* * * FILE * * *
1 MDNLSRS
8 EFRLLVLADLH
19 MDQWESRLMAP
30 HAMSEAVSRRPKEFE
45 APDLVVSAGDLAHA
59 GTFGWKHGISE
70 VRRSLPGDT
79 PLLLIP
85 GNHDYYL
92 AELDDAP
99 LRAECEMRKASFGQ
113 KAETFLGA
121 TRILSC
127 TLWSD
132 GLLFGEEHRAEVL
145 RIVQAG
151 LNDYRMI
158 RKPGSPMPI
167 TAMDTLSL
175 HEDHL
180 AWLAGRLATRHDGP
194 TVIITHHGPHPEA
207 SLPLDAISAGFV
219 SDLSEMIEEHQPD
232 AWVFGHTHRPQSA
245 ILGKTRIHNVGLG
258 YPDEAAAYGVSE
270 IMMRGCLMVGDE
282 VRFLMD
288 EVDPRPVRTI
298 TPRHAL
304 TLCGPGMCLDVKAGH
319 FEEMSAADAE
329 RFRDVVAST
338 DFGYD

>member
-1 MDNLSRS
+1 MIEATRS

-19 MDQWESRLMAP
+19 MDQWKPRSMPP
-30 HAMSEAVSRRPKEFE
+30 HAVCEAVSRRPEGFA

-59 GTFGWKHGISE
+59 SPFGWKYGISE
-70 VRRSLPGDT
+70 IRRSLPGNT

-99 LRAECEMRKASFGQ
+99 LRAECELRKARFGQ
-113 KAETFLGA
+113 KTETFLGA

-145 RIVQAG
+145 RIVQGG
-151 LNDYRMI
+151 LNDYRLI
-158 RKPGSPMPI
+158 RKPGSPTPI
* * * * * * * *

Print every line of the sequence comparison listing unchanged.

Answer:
1 MDNLSRS
8 EFRLLVLADLH
19 MDQWESRLMAP
30 HAMSEAVSRRPKEFE
45 APDLVVSAGDLAHA
59 GTFGWKHGISE
70 VRRSLPGDT
79 PLLLIP
85 GNHDYYL
92 AELDDAP
99 LRAECEMRKASFGQ
113 KAETFLGA
121 TRILSC
127 TLWSD
132 GLLFGEEHRAEVL
145 RIVQAG
151 LNDYRMI
158 RKPGSPMPI
167 TAMDTLSL
175 HEDHL
180 AWLAGRLATRHDGP
194 TVIITHHGPHPEA
207 SLPLDAISAGFV
219 SDLSEMIEEHQPD
232 AWVFGHTHRPQSA
245 ILGKTRIHNVGLG
258 YPDEAAAYGVSE
270 IMMRGCLMVGDE
282 VRFLMD
288 EVDPRPVRTI
298 TPRHAL
304 TLCGPGMCLDVKAGH
319 FEEMSAADAE
329 RFRDVVAST
338 DFGYD

>member
-1 MDNLSRS
+1 MIEATRS

-19 MDQWESRLMAP
+19 MDQWKPRSMPP
-30 HAMSEAVSRRPKEFE
+30 HAVCEAVSRRPEGFA

-59 GTFGWKHGISE
+59 SPFGWKYGISE
-70 VRRSLPGDT
+70 IRRSLPGNT

-99 LRAECEMRKASFGQ
+99 LRAECELRKARFGQ
-113 KAETFLGA
+113 KTETFLGA

-145 RIVQAG
+145 RIVQGG
-151 LNDYRMI
+151 LNDYRLI
-158 RKPGSPMPI
+158 RKPGSPTPI